Tripoli, March 22: The Philippines government has lifted its ban on Filipino workers coming to work in Libya, saying that as . . .[restrict]far as it is concerned there is now peace and order in the country.
The ban was imposed on February 22, 2011, following the outbreak of the eight-month uprising that overthrew the Qaddafi regime.
According to the Philippine’s Labor and Employment Secretary, Rosalinda Baldoz, the ban on working in Libya was one of three that has now been suspended. Bans on Filipino workers going to Nigeria and South Sudan have also been lifted by the Philippine Overseas Employment Administration (POEA) Governing Board, she said.
It is estimated that prior to the revolution, there were more than 26,000 Filipinos in Libya, mainly working in the oil and healthcare sectors. Most were evacuated although a small number refused to leave. Because of their government’s ban they knew that if they did so they would not be able to return.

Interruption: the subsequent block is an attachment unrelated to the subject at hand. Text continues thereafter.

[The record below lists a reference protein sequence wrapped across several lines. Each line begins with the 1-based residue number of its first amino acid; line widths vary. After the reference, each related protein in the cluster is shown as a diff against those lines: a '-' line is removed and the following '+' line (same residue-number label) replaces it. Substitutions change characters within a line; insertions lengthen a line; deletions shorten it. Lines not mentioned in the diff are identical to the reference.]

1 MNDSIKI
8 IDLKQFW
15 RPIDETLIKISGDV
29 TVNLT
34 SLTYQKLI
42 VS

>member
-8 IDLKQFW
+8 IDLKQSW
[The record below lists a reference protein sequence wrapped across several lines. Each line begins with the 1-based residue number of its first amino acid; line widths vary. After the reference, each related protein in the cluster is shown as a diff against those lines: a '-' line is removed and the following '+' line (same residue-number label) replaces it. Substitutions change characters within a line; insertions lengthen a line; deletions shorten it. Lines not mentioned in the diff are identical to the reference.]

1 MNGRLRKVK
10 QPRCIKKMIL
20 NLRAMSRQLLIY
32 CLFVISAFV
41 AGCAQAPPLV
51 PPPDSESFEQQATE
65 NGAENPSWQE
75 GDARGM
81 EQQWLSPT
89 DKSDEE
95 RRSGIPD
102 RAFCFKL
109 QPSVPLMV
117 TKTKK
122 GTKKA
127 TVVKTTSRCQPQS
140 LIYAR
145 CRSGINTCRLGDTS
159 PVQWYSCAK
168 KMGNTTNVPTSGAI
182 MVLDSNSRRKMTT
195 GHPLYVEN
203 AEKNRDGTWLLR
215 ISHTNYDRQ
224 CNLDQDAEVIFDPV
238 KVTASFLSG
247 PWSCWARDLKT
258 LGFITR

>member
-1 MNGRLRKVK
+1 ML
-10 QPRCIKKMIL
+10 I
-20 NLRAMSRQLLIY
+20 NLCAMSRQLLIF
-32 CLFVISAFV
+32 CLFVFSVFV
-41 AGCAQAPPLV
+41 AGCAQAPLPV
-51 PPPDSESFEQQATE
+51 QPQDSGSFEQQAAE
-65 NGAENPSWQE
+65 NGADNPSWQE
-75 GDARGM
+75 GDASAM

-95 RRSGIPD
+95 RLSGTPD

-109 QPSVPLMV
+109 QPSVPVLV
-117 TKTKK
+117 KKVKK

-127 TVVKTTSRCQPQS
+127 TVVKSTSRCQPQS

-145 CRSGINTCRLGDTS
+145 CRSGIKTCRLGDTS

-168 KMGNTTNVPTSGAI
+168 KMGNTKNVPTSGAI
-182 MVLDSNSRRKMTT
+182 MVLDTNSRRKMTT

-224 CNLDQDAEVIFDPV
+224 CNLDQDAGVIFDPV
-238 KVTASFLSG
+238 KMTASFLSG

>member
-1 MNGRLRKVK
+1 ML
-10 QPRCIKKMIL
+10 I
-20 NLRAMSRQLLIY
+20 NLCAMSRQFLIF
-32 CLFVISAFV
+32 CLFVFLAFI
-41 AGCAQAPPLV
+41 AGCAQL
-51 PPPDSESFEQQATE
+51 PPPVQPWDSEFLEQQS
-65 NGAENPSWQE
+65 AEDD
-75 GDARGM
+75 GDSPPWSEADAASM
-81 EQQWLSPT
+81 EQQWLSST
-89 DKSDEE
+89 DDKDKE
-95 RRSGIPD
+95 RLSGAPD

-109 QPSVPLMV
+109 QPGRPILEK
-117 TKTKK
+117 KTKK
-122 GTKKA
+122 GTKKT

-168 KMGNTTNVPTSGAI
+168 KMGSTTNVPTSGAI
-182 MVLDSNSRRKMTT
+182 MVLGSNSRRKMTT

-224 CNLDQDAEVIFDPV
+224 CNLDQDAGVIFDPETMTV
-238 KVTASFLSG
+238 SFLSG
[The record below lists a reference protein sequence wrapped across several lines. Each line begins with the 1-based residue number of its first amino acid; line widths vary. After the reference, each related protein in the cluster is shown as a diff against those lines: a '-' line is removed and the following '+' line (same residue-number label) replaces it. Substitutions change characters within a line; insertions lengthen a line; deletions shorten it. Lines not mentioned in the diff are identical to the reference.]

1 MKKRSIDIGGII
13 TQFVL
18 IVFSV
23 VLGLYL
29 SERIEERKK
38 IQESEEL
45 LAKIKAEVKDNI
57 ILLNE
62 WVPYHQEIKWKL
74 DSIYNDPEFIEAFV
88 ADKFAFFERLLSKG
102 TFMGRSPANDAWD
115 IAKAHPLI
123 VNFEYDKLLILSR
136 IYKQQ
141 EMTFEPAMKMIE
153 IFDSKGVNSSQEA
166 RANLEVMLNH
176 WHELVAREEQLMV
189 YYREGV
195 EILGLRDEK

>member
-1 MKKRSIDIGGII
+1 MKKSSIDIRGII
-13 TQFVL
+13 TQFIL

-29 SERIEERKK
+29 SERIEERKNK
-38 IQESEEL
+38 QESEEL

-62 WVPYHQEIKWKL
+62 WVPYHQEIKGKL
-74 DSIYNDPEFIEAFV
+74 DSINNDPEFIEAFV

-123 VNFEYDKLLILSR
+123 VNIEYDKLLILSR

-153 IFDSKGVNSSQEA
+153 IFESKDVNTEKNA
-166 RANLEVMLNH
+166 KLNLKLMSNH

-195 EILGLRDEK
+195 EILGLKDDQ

On December 20, last year, the POEA’s board approved a partial lifting of the ban, allowing those in the medical and oil sectors to return to Libya, subject to proof of existing employment as determined by the POEA..
“The gradual processing is no longer in effect as the Governing Board now allows the resumption of the processing and deployment of Filipino workers to Libya,” Baldoz said.
Despite the partial lifting of the ban, so far there are only 2,152 Filipinos working in Libya according to POEA records. [/restrict]